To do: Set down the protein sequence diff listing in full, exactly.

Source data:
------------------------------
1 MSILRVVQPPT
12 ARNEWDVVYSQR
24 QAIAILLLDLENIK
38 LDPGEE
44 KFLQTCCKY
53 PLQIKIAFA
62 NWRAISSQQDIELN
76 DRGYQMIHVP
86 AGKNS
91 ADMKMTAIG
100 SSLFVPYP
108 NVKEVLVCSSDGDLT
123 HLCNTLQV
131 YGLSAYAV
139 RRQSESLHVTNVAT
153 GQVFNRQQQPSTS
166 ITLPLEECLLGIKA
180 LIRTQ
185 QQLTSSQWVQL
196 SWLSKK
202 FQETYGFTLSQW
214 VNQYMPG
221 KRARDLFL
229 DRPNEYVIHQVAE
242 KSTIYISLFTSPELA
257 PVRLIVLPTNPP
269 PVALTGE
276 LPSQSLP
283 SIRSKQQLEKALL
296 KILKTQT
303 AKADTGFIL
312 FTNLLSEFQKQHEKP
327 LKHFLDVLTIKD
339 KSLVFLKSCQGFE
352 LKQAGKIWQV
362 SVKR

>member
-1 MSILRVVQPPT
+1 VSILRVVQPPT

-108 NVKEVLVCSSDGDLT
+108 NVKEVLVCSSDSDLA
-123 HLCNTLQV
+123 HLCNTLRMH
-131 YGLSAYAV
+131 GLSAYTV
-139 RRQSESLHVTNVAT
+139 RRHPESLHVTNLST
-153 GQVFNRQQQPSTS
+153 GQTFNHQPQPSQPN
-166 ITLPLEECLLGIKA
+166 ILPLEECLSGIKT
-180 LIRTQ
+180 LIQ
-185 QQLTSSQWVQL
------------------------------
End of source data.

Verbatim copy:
1 MSILRVVQPPT
12 ARNEWDVVYSQR
24 QAIAILLLDLENIK
38 LDPGEE
44 KFLQTCCKY
53 PLQIKIAFA
62 NWRAISSQQDIELN
76 DRGYQMIHVP
86 AGKNS
91 ADMKMTAIG
100 SSLFVPYP
108 NVKEVLVCSSDGDLT
123 HLCNTLQV
131 YGLSAYAV
139 RRQSESLHVTNVAT
153 GQVFNRQQQPSTS
166 ITLPLEECLLGIKA
180 LIRTQ
185 QQLTSSQWVQL
196 SWLSKK
202 FQETYGFTLSQW
214 VNQYMPG
221 KRARDLFL
229 DRPNEYVIHQVAE
242 KSTIYISLFTSPELA
257 PVRLIVLPTNPP
269 PVALTGE
276 LPSQSLP
283 SIRSKQQLEKALL
296 KILKTQT
303 AKADTGFIL
312 FTNLLSEFQKQHEKP
327 LKHFLDVLTIKD
339 KSLVFLKSCQGFE
352 LKQAGKIWQV
362 SVKR

>member
-1 MSILRVVQPPT
+1 VSILRVVQPPT

-108 NVKEVLVCSSDGDLT
+108 NVKEVLVCSSDSDLA
-123 HLCNTLQV
+123 HLCNTLRMH
-131 YGLSAYAV
+131 GLSAYTV
-139 RRQSESLHVTNVAT
+139 RRHPESLHVTNLST
-153 GQVFNRQQQPSTS
+153 GQTFNHQPQPSQPN
-166 ITLPLEECLLGIKA
+166 ILPLEECLSGIKT
-180 LIRTQ
+180 LIQ
-185 QQLTSSQWVQL